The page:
Table/ Map 2: Undernourishment around the world, 1990-2 to 2014 Number of undernourished and prevalence (%) of undernourishment

Abbildung in dieser Leseprobe nicht enthalten

Source: FAO The State of Food Insecurity in the World 2014 p. 8

(See, es_the_world_produce_enough_food_to_feed_everyone, 14.06.2015)

3. Four different causes of hunger

Even though the world produces enough food to feed everyone there is still hunger. Even though in average, per capita food availability has increased from 2220 kcal/person/day to 2790 kcal/person/day there is still hunger. Although there is more food available (that is both, food availability and improved access to food) the great hunger problem is still not solved. Especially developing countries are unduly affected. Accordingly, the main problem, or rather the main cause of hunger is many people worldwide do not have enough money to purchase enough food.

3.1 Poverty as main problem

Poverty is mainly seen as the principal cause of hunger. The term of poverty involves poor people's lack of resources and an unduly unequally distributed proportion of incomeworldwide and within specific countries. Moreover, poverty can also derive from conflicts, wars and hunger itself.

According to the World Bank's estimations there were just over 1 billion poor people in developing countries who live on $1.25 a day or less.

Even though the number of people in extreme poverty has increased, so many people remain in poverty. (Hunger Notes (2015) -World Hunger Education Service)

People living in poverty cannot afford (enough) nutritious food. Subsequently they are much weaker and therefore less able to earn the money that would help them escape poverty and hunger. The poverty problem is comparable to a vicious circle. When children are malnourished or stunted in the long run, it can affect their future in terms of income. In consequence these people are condemned to life of poverty and hunger.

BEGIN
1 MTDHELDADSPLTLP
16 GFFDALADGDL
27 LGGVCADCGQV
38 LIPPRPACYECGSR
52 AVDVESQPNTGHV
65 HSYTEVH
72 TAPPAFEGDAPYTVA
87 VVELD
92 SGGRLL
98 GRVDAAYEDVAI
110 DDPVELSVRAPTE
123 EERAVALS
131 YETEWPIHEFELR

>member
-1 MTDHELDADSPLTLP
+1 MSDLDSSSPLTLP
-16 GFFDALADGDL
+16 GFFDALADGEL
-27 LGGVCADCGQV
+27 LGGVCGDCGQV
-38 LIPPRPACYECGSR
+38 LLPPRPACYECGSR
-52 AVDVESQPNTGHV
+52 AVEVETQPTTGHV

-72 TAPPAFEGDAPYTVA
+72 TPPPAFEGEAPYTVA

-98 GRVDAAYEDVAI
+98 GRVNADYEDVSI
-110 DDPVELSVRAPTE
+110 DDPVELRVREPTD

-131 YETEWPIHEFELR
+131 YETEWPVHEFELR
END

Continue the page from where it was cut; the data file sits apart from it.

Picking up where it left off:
Another fact, published by the World Food Programme is that in developing countries, farmers often cannot afford seeds. Correspondingly they cannot plant the crops that would providently protect their families from suffering hunger. Furthermore these farmers may have to cultivate crops without the innovative tools and fertilizers that are common in developed countries. Some others again do not have access to land, water or education. To sum it up, in the short run, poor people are hungry. Their hunger in turn leads them into poverty. (World Food Programme (2015) -What causes hunger?)

Table/ Map 2:

Abbildung in dieser Leseprobe nicht enthalten

(, 14.06.2015)

The table above shows that almost half the world, over three billion people, live on less than $2.50 a day. As a consequence, at least 80% of humanity lives on less than $10 a day.


Excerpt out of 16 pages


Global Hunger. Who or what is to be blamed for it?
University of Education Weingarten  (Englisch)
Academic Writing and Research
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ISBN (eBook)
ISBN (Book)
Global Hunger, Academic writing and research, causes of hunger, who is to be blamed for hunger, what is to be blamed for hunger, poverty, world population growth, food waste, demand for meat, world food programme, united nations population fund, united nations environment programme, health risks of hunger, undernourishment
Quote paper
David Knobelspies (Author), 2015, Global Hunger. Who or what is to be blamed for it?, Munich, GRIN Verlag,